Help! Simple but difficult way to semi stick reflective mylar to sheet metal

Wow, the whole question fit in the Topic line!  Amazing!

Well, anyway, we're in the process of finalizing a design for a solar hot water heater and are still trying to figure out a good/better way to stick our mylar to our sheet metal.  The sheet is about 10 ft. (sorry about that old fashioned non-metic system usage, but we're on the U.S.-Mexican border and most of the things here in Mexico are still measured in the old system - sigh) by about 4 ft.

We have used axle grease - it's o.k. but hard to spread and to make into a VERY thin film.  If the film is not thin bulges appear in the mylar since itself is only about 2 mil thick.  It was good, on the other hand, because it allowed us to position the film correctly on the metal sheet...

So, this time we tried silicone - out of a spray can.  It also seems to be good, perhaps a little better since we can spread it with a small paint roller but after several days it's not holding the mylar down well enought (which is probably to be expected since we're using silicone and it's not really sticky).

So, we need something which will allow us to position the film (slippery) while being a very, tiny, wee, itsy bitsy sticky in the long run.  It cannot of course be anything biodegradable - like honey - yuck - for obvious reasons (it's going to be in the sun and eventually it will, biodegrade, into who knows what).

Maybe silicone and ... Elmer's glue???  We're stuck.  And, after googleing till our eyes have dropped out, we can't find any reflective mylar with a sticky backing.  What the heck do they stick on those window tinting sheets???

Anyway, any help would be greatly appreciated and of course, Have a wonderful afternoon!  :)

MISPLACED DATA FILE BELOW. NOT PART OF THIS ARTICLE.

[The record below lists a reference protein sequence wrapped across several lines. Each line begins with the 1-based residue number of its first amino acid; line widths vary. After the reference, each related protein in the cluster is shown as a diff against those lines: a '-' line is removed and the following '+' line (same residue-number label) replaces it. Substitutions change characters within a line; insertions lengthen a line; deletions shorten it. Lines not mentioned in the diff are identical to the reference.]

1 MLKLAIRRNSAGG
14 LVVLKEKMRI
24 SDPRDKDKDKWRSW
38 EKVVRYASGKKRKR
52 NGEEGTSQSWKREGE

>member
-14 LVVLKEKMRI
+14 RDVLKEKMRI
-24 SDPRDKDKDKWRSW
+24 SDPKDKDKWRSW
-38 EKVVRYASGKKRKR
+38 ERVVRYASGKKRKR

kelseymh1 year ago
As a follow up to my initial process recommendation...

I know you said you wanted to be able to "position the film", but that is going to get you into trouble in the long run. If the Mylar is not held firmly in place, then any contact with the surface will create wrinkles, or worse, tears in the material. You really do want to glue the Mylar down (even if you don't know that's what you want :-), in such a way that you don't leave permanent wrinkles or bubbles.
kelseymh1 year ago
A spray adhesive is the right choice, such as a photo-mounting adhesive like 3M Spray-Mount or Super 77.

With sheet metal, you need the surface to be very clean, very dry, and very smooth. Wash with mild detergent and water to remove dirt, grime and grease. Wear powder-free gloves (latex or non-latex as you wish) for the rest of the process, to avoid depositing finger oils. Go over the surface with non-soapy steel wool to get rid of any rust spots (even tiny ones). Brush and blow the surface to get rid of as much dust and grit from the steel wool as possible. Use rubbing alcohol and non-linting wipes (such as Kim Wipes or tissue paper) to clean the surface. Repeat as necessary until you have a clean, polished surface.

Spray the adhesive onto the metal surface, in a well-ventilated room. Put the Mylar down along one edge, maybe 10-15 cm, overhanging all sides, and use a firm roller (not for paint, but rather a hard rubber inking roller) to ensure that the Mylar is completely smooth. Lay down another 10-15 cm and roller it out smooth again. Repeat until you have covered the metal surface, and hopefully have excess Mylar all around. Keep the Mylar sheet under a bit of tension (not too much) throughout the process to avoid wrinkles.

Follow the adhesive directions for curing, to ensure that it is completely dry. Once dry, use a sharp blade (scalpel or box cutter), to trim the excess Mylar. Alternatively, you can flip over the metal plate and adhere the excess Mylar to the back side. That will reduce the chance of tearing or delamination.
+10 :-)